A Basehor man has been sentenced to a year in jail and probation for involuntary manslaughter, according to a news release from a prosecution official.

A Basehor man has been sentenced to a year in jail and probation for involuntary manslaughter, according to a news release from a prosecution official.

William Wilson, 22, was sentenced Friday in Leavenworth County District Court.

A jury found him guilty last month of one count of involuntary manslaughter while driving under the influence of alcohol.

The charge stemmed from a crash that took place June 13, 2015, on 222nd Street near the Kansas River. The crash resulted in the death of two people.

Wilson was related to the two victims, Justin Wilson and Jesse Aldridge.

William Wilson reportedly drove a vehicle that veered off the road and struck a tree. The passengers, Justin Wilson and Aldrich, were ejected from the vehicle. They were pronounced dead at the scene, according a news release from County Attorney Todd Thompson.

It is believed William Wilson and the two men had left a drinking establishment around 2 or 3 a.m. When the crash was reported around 5 a.m., William Wilson was found to have a blood-alcohol level of .09.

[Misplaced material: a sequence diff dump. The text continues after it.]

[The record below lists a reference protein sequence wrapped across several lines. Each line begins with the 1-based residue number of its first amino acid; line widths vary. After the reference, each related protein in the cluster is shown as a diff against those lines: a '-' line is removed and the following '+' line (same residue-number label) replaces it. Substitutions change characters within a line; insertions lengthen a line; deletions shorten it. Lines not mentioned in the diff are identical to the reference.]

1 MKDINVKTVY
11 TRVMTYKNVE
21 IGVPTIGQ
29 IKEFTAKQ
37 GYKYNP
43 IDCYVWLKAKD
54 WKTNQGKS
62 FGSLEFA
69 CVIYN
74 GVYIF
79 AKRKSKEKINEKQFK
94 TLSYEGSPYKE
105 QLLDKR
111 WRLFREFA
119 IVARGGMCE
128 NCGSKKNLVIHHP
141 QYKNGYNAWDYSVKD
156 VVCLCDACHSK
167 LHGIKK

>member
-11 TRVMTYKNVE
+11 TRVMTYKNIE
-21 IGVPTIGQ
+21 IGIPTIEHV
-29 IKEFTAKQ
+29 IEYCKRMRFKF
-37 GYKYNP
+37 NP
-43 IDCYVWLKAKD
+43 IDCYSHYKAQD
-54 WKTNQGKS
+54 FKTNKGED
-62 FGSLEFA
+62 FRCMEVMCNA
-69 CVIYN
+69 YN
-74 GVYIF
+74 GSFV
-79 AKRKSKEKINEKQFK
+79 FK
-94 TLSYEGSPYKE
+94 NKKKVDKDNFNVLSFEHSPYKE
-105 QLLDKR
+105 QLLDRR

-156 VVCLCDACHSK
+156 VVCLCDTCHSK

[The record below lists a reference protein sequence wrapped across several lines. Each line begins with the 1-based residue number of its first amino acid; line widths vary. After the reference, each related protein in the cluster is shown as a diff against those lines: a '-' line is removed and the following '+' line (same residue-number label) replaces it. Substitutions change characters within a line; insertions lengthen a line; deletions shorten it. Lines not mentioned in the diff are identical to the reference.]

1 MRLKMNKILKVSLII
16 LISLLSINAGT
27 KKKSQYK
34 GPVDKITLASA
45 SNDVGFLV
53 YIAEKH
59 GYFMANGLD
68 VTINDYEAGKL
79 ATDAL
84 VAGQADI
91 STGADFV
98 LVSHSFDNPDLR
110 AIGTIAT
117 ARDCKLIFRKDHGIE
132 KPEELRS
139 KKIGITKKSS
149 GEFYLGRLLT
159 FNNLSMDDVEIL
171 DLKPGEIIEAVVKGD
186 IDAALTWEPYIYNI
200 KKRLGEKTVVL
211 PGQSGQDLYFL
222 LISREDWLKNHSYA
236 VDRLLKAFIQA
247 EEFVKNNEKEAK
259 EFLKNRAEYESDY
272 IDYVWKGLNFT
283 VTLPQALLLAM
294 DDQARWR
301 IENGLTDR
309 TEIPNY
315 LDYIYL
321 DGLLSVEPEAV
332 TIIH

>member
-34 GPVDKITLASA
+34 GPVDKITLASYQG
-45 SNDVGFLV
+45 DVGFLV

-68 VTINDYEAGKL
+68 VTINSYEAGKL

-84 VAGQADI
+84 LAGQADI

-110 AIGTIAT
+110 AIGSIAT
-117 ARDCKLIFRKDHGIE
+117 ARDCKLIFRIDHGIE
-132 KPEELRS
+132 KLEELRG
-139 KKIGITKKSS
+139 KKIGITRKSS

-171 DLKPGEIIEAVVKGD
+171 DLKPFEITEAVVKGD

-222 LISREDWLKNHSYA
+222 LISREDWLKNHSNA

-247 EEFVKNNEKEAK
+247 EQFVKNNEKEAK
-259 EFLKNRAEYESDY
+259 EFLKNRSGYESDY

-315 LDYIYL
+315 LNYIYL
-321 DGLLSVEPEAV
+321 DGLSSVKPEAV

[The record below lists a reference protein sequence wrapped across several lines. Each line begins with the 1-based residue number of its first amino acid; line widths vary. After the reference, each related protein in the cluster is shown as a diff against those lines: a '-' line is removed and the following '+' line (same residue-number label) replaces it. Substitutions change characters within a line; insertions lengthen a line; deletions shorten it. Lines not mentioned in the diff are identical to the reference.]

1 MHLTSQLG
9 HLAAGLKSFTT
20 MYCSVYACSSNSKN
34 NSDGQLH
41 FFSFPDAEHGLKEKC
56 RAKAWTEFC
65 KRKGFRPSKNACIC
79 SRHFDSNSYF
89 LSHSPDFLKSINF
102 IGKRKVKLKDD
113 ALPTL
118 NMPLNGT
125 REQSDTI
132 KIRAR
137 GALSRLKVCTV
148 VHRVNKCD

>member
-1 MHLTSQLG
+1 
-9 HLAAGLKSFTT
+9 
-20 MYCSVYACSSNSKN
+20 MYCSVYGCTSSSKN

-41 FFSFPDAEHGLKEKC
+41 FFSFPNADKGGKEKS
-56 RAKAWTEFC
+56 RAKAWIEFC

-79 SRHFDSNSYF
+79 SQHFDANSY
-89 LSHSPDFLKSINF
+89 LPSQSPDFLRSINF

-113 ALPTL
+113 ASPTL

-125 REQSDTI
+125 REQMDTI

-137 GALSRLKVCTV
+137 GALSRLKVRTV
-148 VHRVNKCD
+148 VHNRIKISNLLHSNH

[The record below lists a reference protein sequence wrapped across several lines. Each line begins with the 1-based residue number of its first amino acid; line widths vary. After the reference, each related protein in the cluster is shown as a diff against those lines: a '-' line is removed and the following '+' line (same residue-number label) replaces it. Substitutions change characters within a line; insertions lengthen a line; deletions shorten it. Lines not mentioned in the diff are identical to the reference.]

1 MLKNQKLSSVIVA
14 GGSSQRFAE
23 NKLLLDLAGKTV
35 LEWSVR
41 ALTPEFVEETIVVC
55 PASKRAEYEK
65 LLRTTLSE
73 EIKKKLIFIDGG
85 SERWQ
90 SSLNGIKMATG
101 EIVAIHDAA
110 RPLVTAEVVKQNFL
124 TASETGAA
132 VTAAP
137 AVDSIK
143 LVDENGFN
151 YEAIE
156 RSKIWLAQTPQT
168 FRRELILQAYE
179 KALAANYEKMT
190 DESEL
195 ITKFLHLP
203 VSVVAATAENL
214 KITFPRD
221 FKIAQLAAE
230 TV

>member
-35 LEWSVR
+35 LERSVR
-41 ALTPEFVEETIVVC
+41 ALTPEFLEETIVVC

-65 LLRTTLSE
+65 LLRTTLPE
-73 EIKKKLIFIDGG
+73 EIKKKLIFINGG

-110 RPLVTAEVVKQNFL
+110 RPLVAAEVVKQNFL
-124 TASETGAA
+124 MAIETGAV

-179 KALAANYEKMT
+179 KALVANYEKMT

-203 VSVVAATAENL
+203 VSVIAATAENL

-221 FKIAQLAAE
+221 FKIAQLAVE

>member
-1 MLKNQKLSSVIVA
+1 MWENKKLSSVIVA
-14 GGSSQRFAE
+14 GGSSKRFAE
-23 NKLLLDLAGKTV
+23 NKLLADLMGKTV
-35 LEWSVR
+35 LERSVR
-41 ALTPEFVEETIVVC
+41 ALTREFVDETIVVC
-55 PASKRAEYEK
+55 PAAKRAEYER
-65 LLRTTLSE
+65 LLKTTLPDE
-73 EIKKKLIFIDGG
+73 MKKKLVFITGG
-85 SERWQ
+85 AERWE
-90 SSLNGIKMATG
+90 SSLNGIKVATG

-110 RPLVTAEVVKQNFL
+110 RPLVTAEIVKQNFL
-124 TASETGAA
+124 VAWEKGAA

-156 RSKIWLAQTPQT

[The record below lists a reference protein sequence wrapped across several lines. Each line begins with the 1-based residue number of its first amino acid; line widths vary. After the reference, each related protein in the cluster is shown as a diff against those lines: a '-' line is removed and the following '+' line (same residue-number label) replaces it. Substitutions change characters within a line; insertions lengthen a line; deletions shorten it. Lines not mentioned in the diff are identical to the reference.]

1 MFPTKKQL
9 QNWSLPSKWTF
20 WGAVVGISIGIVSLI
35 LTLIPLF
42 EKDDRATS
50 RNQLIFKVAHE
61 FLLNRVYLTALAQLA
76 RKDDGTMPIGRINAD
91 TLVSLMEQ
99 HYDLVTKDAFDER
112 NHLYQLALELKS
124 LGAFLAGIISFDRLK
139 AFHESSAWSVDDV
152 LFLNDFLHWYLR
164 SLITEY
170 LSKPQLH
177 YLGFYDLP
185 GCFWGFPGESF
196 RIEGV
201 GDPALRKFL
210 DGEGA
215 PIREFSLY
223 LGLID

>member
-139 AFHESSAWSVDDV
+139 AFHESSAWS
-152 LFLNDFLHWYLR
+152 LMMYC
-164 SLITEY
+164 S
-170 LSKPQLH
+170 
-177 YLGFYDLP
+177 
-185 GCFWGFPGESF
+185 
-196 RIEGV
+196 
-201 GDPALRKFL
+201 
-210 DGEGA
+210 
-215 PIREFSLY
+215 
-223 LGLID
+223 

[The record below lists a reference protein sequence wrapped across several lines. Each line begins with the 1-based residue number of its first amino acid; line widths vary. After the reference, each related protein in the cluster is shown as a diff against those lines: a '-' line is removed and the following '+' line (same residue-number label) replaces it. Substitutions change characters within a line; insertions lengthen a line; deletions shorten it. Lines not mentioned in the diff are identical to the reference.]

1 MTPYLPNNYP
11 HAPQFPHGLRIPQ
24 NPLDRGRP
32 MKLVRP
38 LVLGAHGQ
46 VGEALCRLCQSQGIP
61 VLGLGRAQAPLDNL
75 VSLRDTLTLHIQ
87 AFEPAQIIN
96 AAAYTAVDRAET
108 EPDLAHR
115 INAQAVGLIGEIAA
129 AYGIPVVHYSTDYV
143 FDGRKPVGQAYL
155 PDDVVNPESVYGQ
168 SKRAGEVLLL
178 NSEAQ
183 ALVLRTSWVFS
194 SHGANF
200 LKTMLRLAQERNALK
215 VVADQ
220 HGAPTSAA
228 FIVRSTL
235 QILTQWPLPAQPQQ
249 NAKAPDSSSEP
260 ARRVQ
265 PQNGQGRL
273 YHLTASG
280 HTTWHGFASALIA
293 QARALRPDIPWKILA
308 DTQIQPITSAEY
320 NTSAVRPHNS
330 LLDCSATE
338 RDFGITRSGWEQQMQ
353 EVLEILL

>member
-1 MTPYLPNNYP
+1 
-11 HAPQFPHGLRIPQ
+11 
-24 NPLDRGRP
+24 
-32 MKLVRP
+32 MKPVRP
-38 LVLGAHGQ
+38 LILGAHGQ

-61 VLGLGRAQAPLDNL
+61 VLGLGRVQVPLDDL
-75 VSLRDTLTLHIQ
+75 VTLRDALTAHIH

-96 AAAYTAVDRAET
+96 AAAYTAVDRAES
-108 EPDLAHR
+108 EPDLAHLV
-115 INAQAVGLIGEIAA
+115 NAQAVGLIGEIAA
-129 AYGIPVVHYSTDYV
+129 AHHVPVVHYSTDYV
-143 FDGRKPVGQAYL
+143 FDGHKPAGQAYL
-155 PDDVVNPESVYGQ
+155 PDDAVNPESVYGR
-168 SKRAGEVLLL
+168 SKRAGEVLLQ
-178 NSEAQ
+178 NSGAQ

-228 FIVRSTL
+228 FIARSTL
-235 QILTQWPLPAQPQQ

The legal limit in Kansas for people who are 21 and older is .08. The legal limit for a driver who is less than 21 years old is .02.

William Wilson was 20 years old at the time of the crash and under the legal drinking age.

William Wilson and the two victims were scheduled to serve as groomsmen later that day at a wedding in Basehor, according to Thompson.

William Wilson’s attorney, James Colgan, argued Friday for a new trial. The attorney argued evidence in the case did not show that the defendant had been the driver at the time of the crash.

Assistant County Attorney Chris Scott argued the jury found there was enough evidence to show William Wilson had been the driver.

District Judge Gunnar Sundby ruled against the motion for new trial.

According to Thompson, friends and family members of Wilson spoke Friday of the character and hard work of Wilson. They asked that the defendant receive probation.

Forty-one months was considered the standard prison sentence in the case under the state sentencing guidelines.

The judge granted a departure from the prison sentence. He suspended the 41-month sentence, ordering the defendant to serve a year in jail and three years of probation.

Wilson will be able to participate in work release during his jail sentence, according to Thompson.